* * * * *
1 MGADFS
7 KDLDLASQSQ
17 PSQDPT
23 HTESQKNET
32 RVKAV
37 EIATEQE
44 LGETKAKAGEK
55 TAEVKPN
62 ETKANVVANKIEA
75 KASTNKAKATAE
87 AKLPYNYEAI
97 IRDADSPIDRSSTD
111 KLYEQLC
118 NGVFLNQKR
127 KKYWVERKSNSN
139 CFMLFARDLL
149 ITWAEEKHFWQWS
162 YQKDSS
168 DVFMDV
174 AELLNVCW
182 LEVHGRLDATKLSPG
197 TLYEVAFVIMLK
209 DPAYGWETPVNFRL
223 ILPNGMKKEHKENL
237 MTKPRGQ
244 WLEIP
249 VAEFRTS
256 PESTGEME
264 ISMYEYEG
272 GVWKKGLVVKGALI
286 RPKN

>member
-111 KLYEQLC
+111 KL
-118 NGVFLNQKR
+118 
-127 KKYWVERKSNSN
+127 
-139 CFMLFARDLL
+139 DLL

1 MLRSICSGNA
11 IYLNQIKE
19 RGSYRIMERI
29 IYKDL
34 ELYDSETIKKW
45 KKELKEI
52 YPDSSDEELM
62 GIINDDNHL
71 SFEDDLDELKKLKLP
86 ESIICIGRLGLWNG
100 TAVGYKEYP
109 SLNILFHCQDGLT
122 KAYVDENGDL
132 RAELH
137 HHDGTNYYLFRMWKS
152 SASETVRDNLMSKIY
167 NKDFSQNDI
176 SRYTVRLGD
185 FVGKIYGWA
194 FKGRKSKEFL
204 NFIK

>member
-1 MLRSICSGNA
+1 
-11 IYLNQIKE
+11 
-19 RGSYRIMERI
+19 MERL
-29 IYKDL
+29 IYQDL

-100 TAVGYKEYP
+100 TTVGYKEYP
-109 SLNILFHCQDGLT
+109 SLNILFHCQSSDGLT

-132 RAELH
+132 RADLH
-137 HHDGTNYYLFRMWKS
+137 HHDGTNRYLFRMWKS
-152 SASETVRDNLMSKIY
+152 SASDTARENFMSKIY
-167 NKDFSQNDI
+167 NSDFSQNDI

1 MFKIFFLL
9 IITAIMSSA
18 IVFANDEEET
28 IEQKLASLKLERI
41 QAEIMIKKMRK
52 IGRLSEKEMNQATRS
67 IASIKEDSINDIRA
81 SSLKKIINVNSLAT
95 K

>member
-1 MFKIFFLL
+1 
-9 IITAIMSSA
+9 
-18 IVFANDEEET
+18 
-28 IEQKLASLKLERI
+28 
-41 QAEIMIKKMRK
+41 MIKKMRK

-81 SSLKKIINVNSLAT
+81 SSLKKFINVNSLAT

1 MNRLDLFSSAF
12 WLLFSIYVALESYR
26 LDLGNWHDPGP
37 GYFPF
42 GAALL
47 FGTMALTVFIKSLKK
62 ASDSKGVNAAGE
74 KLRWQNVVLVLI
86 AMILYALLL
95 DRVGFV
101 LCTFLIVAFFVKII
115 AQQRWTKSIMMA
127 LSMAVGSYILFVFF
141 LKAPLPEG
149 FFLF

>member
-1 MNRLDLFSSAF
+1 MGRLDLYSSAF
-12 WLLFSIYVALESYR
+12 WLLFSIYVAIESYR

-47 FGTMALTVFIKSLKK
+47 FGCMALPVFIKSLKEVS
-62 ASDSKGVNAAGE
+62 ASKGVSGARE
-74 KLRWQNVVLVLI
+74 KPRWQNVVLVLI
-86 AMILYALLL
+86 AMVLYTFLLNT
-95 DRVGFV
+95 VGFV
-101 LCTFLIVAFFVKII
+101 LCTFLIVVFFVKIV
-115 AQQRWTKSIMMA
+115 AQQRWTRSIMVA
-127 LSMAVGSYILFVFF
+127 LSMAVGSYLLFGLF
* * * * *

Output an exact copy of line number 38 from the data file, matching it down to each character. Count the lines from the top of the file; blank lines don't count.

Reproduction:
+127 